Russia Passes New Internet Bill: Critics Call It Another Attempt To Tighten State Control

  @avaneeshp88a.pandey@ibtimes.com on July 05 2014 2:51 AM
Russia_Putin_internet censorship
Russia's President Vladimir Putin attends a forum dedicated to Internet entrepreneurial business in Moscow, June 10, 2104. Reuters/Alexei Druzhinin/RIA Novosti/Kremlin

In a move seen as the latest attempt to tighten state control over online operations, Russia’s lower house of parliament passed legislation on Friday requiring Internet companies that store user data to do it on servers located inside the country, according to BBC News.

If passed by the upper house of parliament and OK’d by President Vladimir Putin, the new measure would become effective in 2016, Reuters reported. This basically means that all websites storing data of Russian citizens would have to either move the information to Russian servers or risk being blocked in the country.

The legislation would severely affect the functioning of companies such as Facebook Inc. (NASDAQ:FB), Google Inc. (NASDAQ:GOOG) and Twitter Inc. (NYSE:TWTR), whose databases are located primarily in the U.S.

Introducing the bill in the parliament, Russian MP Vadim Dengin said the people of the country wanted such a law in place. “Most Russians don’t want their data to leave Russia for the United States, where it can be hacked and given to criminals,” he said.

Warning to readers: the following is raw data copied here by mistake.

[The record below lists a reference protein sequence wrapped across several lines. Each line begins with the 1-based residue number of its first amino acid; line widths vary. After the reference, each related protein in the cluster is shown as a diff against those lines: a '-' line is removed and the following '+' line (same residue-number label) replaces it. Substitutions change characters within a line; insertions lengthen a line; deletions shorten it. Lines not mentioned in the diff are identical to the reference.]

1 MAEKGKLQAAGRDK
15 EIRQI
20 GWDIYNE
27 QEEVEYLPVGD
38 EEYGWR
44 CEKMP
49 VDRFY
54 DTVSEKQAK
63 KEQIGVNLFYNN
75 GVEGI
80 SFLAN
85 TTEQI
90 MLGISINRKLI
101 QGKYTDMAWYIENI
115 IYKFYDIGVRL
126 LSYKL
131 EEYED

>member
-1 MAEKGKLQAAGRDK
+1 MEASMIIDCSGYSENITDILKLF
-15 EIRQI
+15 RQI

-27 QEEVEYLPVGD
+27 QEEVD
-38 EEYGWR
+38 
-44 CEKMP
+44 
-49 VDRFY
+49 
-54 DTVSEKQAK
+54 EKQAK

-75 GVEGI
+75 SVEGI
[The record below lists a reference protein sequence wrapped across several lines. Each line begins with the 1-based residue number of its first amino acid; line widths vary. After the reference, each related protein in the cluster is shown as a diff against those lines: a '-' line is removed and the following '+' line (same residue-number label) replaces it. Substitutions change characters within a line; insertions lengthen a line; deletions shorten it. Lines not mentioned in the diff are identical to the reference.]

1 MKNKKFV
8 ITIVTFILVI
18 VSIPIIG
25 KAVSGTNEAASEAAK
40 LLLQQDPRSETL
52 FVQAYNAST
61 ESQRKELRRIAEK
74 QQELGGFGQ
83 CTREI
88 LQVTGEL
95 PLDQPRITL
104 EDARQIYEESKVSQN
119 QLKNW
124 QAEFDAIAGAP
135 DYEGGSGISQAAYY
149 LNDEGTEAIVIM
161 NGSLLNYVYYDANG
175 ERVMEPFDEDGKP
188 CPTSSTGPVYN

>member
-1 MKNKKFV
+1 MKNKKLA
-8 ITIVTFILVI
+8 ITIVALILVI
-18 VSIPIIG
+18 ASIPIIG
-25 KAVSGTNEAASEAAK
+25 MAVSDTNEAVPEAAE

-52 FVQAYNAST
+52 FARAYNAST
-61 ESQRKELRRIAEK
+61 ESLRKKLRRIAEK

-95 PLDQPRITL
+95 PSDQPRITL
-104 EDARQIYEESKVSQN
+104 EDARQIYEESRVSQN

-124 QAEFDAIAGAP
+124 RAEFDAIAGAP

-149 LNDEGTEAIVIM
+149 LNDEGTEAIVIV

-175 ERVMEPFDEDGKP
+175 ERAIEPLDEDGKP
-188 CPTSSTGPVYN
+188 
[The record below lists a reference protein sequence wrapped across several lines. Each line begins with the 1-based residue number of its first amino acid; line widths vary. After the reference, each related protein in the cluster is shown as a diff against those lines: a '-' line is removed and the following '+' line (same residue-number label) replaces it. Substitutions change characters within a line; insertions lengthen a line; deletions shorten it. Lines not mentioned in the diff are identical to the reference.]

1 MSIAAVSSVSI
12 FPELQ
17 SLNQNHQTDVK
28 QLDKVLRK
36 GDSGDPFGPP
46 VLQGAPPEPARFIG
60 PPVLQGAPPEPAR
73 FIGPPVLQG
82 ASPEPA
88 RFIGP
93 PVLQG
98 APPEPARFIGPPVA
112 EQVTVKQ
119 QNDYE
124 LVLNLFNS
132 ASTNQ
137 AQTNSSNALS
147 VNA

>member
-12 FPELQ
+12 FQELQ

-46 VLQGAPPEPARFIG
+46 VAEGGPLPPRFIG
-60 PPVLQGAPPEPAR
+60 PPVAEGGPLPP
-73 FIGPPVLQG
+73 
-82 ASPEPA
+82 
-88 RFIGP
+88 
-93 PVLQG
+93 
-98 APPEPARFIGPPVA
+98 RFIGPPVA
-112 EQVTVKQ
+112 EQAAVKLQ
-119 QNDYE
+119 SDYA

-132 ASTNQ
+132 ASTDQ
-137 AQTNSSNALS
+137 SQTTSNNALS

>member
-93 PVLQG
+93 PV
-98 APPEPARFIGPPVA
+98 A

However, critics of the law alleged that this was an attempt to segregate the Russian Internet from the rest of the world and that it would ultimately result in the creation of a tightly controlled and strictly monitored intranet.

Internet expert and blogger Anton Nossik told Reuters the aim of the law was to create “another quasilegal pretext to close Facebook, Twitter, YouTube and all other online services” and that the “the ultimate goal is to shut mouths, enforce censorship in the country and create a situation where Internet business would not be able to exist.”

Since his return to the Kremlin as president in 2012, Putin has increasingly clamped down on the Internet, referring to it as a “CIA project,” as noted by the Guardian. Following the spate of protests against the Russian government in Ukraine, state control over information online has only increased.

The new bill is latest in a slew of measures designed to patrol the Internet, as pointed out by the Wall Street Journal. In May, Putin approved legislation that required blogs with more than 3,000 daily visits to register with the Russian communications watchdog, Roskomnadzor, while also giving the watchdog the power to shut down a website without a court order.

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